In the end, though, the mere admirers may have contributed to the store's struggles. Millions came to see it and to entertain kids cranky from being dragged around Manhattan's loud, crowded and decidedly non-kid-friendly streets, but not enough of them came to buy the big-ticket items needed to cover the rent.

"FAO is a landmark," said Jim Silver, editor in chief and chief executive of TTPM.com, a website devoted to all things toy-related.

In becoming such a landmark, however, FAO Schwarz became less of a moneymaking store, Silver said. Few shoppers go into the store and walk out with a $799.99, 54-inch stuffed bear, or a $1,198.98 telescope marked down from $1,499.99.

Instead, they opt for the smaller items that fetch $24.99 or less, or they grab some candy or just take selfies next to the giant piano and move on.

"There's some pricey stuff in there, but it's 1% of the purchases," Silver said. "Not even 1%."

"But it's extremely high rent in that neighborhood," said Silver, noting FAO Schwarz's many high-end neighbors. They include the Plaza Hotel across Fifth Avenue and stores such as Tiffany & Co., Cartier, Armani and Valentino.

"You go into Tiffany's, you're not walking out without spending at least $100 or $200, because you're not going to find anything under that," Silver said. "It's different when you're selling toys that cost $30, $50 or even $70. With that type of rent, it's almost impossible to break even."

According to Cushman & Wakefield, which tracks real estate trends, the upper Fifth Avenue area commands the nation's highest rents, with ground-floor units going for an average of $3,683 per square foot a year.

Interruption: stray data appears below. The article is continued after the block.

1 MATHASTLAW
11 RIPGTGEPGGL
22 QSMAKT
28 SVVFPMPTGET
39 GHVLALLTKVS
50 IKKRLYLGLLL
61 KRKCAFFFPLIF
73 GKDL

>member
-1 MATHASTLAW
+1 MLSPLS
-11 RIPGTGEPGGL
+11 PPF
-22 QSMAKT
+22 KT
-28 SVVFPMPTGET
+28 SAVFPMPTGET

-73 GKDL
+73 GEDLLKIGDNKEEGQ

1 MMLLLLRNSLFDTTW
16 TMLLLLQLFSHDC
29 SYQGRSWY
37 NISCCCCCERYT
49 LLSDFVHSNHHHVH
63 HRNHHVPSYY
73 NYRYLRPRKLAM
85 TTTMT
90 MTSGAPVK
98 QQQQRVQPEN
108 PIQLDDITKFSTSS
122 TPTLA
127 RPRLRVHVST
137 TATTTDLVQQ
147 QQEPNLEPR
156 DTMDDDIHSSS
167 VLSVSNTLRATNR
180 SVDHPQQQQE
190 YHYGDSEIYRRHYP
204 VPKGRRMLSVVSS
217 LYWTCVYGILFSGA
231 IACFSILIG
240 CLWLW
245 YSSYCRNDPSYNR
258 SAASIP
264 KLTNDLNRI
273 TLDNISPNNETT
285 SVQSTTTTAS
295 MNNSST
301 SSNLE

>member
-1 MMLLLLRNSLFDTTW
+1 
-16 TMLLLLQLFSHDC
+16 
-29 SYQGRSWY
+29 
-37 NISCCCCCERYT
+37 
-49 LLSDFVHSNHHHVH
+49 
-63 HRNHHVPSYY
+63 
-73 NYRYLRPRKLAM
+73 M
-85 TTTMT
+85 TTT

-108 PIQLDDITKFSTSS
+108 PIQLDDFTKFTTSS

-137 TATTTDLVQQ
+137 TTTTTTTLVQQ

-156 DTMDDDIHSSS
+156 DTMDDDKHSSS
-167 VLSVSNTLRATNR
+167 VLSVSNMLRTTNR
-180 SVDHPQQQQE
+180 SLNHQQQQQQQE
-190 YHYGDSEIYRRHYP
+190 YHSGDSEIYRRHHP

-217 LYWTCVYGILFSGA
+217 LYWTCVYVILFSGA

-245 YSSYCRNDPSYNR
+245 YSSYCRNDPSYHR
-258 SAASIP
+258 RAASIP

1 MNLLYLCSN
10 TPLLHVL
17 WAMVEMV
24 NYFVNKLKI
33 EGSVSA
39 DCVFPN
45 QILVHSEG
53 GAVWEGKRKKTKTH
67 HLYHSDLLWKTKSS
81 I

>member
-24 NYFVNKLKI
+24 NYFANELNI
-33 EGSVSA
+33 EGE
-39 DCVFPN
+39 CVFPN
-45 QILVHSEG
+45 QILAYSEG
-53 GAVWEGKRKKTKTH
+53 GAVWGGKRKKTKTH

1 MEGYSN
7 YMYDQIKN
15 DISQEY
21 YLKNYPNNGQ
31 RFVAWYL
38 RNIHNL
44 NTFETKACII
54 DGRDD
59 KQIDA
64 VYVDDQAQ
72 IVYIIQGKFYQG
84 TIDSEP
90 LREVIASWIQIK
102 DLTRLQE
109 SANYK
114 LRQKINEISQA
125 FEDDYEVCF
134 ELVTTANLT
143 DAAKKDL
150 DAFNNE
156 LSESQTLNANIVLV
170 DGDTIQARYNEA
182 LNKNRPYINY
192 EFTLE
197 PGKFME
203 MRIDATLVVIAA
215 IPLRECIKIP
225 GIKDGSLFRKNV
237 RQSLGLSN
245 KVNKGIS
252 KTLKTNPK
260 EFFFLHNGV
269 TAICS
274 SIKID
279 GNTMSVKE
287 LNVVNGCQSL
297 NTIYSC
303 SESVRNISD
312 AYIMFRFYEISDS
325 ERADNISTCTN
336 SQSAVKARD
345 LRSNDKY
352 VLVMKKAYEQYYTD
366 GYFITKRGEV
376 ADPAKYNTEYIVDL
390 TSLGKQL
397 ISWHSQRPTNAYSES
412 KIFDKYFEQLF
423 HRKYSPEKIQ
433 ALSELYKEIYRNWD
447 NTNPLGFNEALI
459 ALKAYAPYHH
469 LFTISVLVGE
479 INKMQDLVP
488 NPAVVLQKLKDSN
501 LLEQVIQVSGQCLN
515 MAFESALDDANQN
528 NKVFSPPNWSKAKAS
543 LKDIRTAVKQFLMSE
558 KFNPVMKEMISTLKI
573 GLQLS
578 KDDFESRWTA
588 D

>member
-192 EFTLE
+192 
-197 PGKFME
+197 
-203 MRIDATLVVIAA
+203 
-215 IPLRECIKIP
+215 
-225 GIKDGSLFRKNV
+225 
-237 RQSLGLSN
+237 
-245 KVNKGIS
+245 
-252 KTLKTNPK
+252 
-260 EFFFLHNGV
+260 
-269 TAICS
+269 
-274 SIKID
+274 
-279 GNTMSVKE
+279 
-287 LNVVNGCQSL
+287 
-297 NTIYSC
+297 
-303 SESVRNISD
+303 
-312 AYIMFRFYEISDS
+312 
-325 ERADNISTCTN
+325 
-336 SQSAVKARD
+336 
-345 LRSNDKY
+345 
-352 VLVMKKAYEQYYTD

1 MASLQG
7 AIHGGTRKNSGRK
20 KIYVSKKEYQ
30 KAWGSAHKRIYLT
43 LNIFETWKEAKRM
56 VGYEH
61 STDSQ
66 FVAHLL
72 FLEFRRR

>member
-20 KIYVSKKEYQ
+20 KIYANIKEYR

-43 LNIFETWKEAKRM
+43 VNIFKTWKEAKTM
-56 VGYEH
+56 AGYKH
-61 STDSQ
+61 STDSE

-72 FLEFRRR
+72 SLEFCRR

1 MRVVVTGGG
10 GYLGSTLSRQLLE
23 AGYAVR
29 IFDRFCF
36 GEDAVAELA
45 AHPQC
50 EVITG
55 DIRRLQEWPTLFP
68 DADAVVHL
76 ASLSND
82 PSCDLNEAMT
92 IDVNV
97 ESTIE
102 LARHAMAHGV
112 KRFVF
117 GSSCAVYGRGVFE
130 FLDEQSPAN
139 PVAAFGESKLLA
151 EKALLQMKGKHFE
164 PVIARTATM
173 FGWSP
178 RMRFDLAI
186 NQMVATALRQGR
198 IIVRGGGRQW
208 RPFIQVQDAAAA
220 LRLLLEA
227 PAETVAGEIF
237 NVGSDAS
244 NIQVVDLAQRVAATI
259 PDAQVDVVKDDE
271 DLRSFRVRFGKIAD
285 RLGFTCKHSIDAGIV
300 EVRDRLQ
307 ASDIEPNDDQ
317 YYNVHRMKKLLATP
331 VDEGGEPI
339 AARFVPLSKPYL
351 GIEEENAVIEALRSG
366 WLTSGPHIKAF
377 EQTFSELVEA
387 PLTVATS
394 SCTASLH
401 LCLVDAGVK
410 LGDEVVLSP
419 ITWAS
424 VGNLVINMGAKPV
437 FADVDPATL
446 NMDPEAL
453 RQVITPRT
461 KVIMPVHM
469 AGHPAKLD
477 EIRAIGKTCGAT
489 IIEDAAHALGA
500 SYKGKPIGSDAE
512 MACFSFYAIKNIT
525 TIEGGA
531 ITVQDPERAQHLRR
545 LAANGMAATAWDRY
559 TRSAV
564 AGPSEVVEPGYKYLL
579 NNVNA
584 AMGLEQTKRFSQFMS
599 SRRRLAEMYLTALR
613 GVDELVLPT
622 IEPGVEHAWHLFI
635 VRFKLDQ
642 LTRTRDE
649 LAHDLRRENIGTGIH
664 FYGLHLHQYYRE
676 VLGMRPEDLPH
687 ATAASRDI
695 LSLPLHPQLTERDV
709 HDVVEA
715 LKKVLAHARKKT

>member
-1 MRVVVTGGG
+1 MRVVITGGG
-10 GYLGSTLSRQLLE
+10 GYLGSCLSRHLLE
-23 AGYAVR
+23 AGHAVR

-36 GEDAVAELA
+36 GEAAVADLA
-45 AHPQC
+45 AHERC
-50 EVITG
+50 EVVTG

12:47 p.m.: An earlier version of this article said ground-floor units in the upper Fifth Avenue area go on average for $3,683 per square foot a month. They go on average for $3,683 per square foot a year.

In addition to rising rents, toy tastes have changed, and so have shopping habits. There's a lot of overhead to operate a bricks-and-mortar store when you're competing against Amazon.com. And although traditional toys remain popular, children nowadays expect some sophistication to their playthings, for instance to make them compatible with the Apple gadgets they buy at the glassy, always buzzing Apple store nearby.

Once children get beyond the toddler stage, it's not as easy to interest them in a polyester calico cat that doesn't meow on command.

The crowd inside FAO Schwarz recently underscored the shop's issues. There were plenty of adults without children, pointing cameras at themselves to document their presence in the famous store. For them, it was a tourist attraction, just one stop along with Times Square, the Staten Island Ferry and the Empire State Building.

When the store closes, New York City will be without an FAO Schwarz for the first time since 1870, when founder Frederick August Otto Schwarz opened Schwarz Toy Bazaar. Over time, Schwarz added his initials, FAO, to the store's name. It has been at its current location, in the General Motors Building, since 1986.

The announcement of the store's closure prompted someone to launch a "Save FAO Schwarz" page on Facebook in May. It attracted little attention, perhaps because lovers of the toy store were actually visiting it rather than commenting on it online. One person, though, did post words next to a link announcing news of the closure.

They read simply: "I feel like crying."